Marianne Schaefer in Building Operations on May 24, 2018
Ever wonder what New York City co-op living will be like 100 years from now? In his new science fiction novel, New York 2140, best-selling author Kim Stanley Robinson offers a two-fold answer: co-op living will be drastically different, yet also shockingly familiar.
At the novel’s center is the Met Life Tower at 23rd Street and Madison, which has been converted from offices into a 700-unit co-op, where, as in many 2018 co-ops, only a saint or a maniac would want to be board president. Most of the novel’s shareholders cannot be bothered with the dealings of the board or its committees. The reserve fund is not what it should be. The board has to decide if a TV celebrity would be a good fit for the co-op, or if her presence will be disruptive. And then there are those eternal familiars: noise complaints, disputes over maintenance, demands for a bigger freight elevator and a bigger boathouse. A boathouse?
In 2140, after two major sea surges that caused billions of deaths worldwide, the sea level has risen by about 50 feet. As envisioned by Robinson, Manhattan south of 40th Street is permanently flooded up to the second or third floor. Buildings that were not anchored to bedrock have collapsed or melted away. North of 40th Street the West Side is dry, the East Side not so much. The rich, then as now, live uptown in nosebleed skyscrapers. Downtown people are usually stuck in traffic in their boats on congested canals, or they walk on sky bridges spanning the flooded streets.
Being superintendent in the fictional Met Life Tower co-op definitely means superintending. Vlade and his 98-member crew are constantly busy waterproofing the building with the latest Dutch equipment. There are farms on neighboring rooftops, aquaculture pens in the canals, full of thrashing fish.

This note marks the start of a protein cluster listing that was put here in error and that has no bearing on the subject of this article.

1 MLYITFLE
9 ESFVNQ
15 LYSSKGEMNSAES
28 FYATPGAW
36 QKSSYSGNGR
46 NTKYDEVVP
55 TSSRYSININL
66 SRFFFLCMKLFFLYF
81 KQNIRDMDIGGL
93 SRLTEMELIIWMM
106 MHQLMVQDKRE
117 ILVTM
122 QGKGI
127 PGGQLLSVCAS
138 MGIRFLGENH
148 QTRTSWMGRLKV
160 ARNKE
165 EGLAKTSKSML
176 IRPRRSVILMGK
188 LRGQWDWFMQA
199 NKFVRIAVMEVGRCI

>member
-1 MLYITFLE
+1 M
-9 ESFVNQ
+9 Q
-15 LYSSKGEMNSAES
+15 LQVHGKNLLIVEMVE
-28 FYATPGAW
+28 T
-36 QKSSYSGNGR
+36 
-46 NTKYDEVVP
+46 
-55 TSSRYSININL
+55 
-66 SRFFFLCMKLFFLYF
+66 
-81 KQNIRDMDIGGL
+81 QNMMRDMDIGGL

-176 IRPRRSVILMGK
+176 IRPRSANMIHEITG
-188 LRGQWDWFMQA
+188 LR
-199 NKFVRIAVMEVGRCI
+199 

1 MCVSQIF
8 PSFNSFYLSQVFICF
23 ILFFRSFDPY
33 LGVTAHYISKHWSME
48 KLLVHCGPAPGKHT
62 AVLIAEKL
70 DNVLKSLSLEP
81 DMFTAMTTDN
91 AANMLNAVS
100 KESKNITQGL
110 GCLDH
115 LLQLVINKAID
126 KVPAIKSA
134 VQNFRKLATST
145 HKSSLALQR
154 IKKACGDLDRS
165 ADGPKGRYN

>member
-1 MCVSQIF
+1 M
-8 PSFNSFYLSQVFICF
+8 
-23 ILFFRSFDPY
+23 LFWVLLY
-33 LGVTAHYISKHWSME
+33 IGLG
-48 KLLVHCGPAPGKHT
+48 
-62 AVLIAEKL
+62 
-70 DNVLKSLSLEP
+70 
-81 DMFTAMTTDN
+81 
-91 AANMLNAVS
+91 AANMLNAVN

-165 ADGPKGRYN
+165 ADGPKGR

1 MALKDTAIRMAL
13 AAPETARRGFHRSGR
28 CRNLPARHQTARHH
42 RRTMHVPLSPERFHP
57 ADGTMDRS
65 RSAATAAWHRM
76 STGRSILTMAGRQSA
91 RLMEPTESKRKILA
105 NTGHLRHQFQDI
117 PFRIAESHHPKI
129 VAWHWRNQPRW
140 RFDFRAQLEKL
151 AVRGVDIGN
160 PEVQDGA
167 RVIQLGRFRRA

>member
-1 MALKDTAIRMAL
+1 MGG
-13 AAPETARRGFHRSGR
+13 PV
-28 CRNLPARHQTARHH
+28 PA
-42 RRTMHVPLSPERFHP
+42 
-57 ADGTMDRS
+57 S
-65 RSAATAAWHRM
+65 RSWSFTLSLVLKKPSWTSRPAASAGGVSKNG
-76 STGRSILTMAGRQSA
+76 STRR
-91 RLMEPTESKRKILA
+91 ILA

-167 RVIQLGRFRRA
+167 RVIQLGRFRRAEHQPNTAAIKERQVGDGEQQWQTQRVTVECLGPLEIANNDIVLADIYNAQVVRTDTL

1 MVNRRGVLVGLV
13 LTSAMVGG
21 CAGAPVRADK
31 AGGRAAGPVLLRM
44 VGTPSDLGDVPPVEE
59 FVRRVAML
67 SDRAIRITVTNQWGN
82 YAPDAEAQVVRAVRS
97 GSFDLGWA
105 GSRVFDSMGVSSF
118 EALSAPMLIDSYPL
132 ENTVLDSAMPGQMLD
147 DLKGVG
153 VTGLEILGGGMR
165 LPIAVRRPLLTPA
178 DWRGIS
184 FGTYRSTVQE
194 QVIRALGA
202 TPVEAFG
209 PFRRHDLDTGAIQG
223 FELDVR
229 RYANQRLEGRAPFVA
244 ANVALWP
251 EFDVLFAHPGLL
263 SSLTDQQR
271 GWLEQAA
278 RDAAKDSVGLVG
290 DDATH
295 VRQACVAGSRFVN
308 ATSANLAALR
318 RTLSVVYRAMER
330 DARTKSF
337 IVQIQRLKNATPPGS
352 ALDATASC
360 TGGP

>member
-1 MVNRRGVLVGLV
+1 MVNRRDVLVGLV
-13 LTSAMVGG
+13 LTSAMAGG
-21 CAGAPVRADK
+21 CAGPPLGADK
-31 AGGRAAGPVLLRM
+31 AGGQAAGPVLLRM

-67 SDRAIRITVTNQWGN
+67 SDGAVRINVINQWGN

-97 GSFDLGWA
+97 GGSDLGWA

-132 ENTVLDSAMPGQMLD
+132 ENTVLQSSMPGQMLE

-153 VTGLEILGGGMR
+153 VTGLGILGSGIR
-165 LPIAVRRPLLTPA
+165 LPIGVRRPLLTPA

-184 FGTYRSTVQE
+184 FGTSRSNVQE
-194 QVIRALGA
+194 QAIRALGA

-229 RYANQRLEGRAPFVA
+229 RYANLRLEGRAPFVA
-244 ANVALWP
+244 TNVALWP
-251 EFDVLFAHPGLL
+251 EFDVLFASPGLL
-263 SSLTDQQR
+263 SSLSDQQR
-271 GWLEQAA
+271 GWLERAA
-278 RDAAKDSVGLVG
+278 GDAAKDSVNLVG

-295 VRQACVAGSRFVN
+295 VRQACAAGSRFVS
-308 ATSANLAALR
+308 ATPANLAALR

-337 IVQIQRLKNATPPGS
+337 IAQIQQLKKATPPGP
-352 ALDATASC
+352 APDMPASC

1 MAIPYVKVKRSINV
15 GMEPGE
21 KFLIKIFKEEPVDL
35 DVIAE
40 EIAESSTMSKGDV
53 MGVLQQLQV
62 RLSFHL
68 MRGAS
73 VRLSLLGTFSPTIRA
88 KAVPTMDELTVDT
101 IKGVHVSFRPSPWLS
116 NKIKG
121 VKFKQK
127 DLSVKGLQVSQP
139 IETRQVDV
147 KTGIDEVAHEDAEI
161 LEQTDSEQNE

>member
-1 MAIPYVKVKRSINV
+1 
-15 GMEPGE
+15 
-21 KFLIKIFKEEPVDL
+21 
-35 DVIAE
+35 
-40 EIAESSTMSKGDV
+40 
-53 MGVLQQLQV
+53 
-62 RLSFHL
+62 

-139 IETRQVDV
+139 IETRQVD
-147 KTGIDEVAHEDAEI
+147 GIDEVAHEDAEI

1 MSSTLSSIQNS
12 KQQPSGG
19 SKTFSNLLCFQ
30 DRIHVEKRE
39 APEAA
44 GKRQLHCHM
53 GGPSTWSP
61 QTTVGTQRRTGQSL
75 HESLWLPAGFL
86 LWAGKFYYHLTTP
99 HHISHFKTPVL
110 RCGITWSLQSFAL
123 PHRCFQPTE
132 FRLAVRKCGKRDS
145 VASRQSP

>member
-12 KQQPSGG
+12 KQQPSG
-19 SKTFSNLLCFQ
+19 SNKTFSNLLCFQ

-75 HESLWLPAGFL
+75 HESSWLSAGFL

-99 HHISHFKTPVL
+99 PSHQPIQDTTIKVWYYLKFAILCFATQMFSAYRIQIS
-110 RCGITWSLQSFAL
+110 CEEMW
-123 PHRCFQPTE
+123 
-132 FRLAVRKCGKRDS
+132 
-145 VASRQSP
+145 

After the second surge, the watery downtown area was deemed ruined and worthless. But this is New York, where real-estate players can turn any calamity into an opportunity. And so it all begins again – regentrification. First artists, squatters and entrepreneurs start moving in, turning the watery wasteland into a destination that is, in the words of one of the novel’s narrators, “fashionably hip, artistic, sexy, a new urban legend.” A century from now, New York has become “SuperVenice.”
The rich, as always, want to buy into the hip and happening parts of town, and so Lower Manhattan has again become an investment opportunity. To make matters worse, there is an offer to buy the Met Life building, and the shareholders must vote if they want to sell and dissolve the co-op, a dance that recently played out at a real-live co-op in Soho. The Met Life board president argues against selling, claiming that a home in a community is something you cannot put a price tag on. Others, eager to cash out and get rich, deride the idealistic board president a “notorious social justice warrior.” Yes, it all sounds shockingly familiar.
And yet Robinson’s dark vision of the future is also surprisingly utopian. “Possibly New York has never been this interesting,” as one character puts it. In the end, the Met Life board president reminds us of a timeless truth: a co-op, even a futuristic one that’s partly underwater, is not something you can blithely buy or sell. It’s something intangible. A community. A sense of home.
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